The reasons underlying why autoimmune diseases overwhelmingly affect women more than men are not clear. Nor are the reasons why autoimmune disease is more prevalent in families. This review uses primary biliary cirrhosis (PBC) as a model autoimmune disease to discuss the familial risk, focusing mainly on motherdaughter pairs. PBC is a chronic cholestatic liver disease characterised by an immune-mediated inflammatory destruction of the small intrahepatic bile ducts, with fibrosis progressing to cirrhosis and subsequent liver failure. Epidemiological studies have demonstrated that first degree relatives of PBC patients are at higher risk of developing PBC, as well as other autoimmune diseases. This is especially true for the mothers, daughters and sisters of PBC patients. Multiple case reports have highlighted the complexity of mother-daughter pairs in PBC, and the need for follow-up of these individuals when one member of the pair is diagnosed with PBC. It may be the case that diagnosis in one individual may lead to early diagnosis in the other, even if they are asymptomatic. Early management of PBC may improve the prognosis in these patients. This review will examine the literature surrounding PBC in mothers and daughters.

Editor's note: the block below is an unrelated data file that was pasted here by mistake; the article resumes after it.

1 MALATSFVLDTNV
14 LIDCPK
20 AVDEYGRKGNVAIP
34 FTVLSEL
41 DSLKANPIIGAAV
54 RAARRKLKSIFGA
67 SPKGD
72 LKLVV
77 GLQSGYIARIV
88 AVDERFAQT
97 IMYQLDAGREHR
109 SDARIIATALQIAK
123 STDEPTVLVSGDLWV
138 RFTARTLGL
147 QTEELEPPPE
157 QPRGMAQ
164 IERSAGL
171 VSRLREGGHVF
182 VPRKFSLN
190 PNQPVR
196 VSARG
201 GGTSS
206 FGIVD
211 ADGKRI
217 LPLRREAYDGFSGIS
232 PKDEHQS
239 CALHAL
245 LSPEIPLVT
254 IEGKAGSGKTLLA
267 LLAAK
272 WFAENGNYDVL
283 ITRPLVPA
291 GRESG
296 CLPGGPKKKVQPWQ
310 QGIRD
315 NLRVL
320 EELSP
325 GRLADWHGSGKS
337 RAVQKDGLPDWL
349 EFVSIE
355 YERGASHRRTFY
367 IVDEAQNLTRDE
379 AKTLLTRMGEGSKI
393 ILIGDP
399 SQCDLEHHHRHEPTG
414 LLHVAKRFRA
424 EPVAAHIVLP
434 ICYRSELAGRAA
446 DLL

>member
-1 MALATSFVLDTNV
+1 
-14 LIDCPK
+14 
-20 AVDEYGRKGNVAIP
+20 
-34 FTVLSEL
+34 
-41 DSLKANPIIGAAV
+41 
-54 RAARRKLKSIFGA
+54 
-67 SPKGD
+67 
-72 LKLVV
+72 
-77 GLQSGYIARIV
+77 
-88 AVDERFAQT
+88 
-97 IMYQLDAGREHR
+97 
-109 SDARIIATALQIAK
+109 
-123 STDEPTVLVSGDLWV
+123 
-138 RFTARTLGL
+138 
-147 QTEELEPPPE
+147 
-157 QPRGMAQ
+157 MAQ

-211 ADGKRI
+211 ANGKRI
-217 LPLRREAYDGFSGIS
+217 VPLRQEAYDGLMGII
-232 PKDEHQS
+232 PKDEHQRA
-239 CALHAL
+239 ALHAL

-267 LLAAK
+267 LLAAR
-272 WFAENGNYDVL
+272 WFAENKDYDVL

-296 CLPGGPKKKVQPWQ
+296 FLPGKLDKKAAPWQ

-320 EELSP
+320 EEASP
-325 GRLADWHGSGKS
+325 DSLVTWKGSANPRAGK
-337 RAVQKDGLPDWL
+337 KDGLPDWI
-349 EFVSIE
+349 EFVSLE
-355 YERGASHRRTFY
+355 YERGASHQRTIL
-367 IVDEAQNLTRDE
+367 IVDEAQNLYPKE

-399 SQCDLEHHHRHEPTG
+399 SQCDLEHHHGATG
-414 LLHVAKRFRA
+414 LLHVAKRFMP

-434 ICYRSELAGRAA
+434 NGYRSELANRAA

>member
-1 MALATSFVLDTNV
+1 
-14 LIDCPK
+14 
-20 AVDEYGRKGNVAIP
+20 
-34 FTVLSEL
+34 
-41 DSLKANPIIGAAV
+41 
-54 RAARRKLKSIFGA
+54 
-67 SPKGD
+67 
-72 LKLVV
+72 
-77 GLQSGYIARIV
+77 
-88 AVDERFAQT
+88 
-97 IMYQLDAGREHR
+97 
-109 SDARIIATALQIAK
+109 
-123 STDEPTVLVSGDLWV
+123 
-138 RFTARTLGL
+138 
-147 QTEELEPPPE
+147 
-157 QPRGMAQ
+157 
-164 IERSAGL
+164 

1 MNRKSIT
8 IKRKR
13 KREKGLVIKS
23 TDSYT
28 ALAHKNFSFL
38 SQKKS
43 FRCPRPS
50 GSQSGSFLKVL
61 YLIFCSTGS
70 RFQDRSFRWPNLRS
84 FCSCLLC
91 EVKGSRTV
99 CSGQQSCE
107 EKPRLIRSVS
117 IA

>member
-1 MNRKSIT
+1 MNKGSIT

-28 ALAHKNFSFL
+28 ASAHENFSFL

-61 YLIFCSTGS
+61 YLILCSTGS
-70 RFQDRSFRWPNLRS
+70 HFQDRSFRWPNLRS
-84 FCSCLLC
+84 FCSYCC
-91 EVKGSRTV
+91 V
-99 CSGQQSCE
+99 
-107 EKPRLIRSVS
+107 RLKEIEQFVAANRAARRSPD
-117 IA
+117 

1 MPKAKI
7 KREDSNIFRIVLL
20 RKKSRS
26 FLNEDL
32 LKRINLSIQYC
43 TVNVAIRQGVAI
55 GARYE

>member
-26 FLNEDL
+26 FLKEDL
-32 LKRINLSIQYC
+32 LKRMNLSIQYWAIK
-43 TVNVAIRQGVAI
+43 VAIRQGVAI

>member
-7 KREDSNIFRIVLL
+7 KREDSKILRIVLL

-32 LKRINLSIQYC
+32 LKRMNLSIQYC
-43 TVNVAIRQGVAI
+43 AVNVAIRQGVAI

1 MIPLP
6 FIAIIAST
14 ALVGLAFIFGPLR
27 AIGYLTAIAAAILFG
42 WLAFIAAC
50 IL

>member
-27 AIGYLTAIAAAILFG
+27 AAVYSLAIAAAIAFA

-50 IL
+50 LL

|Original language||English (US)|
|Number of pages||7|
|Journal||Acta Gastro-Enterologica Belgica|
|State||Published - Jun 2012|
- Autoimmune disease
- Familial risk
ASJC Scopus subject areas